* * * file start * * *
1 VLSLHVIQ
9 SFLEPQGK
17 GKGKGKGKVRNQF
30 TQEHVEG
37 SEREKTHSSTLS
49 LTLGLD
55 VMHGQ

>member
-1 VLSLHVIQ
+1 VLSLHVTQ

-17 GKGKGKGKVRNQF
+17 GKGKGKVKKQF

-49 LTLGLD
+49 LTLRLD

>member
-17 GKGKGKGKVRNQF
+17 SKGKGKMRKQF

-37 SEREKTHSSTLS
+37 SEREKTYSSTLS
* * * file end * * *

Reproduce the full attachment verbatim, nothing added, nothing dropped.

1 VLSLHVIQ
9 SFLEPQGK
17 GKGKGKGKVRNQF
30 TQEHVEG
37 SEREKTHSSTLS
49 LTLGLD
55 VMHGQ

>member
-1 VLSLHVIQ
+1 VLSLHVTQ

-17 GKGKGKGKVRNQF
+17 GKGKGKVKKQF

-49 LTLGLD
+49 LTLRLD

>member
-17 GKGKGKGKVRNQF
+17 SKGKGKMRKQF

-37 SEREKTHSSTLS
+37 SEREKTYSSTLS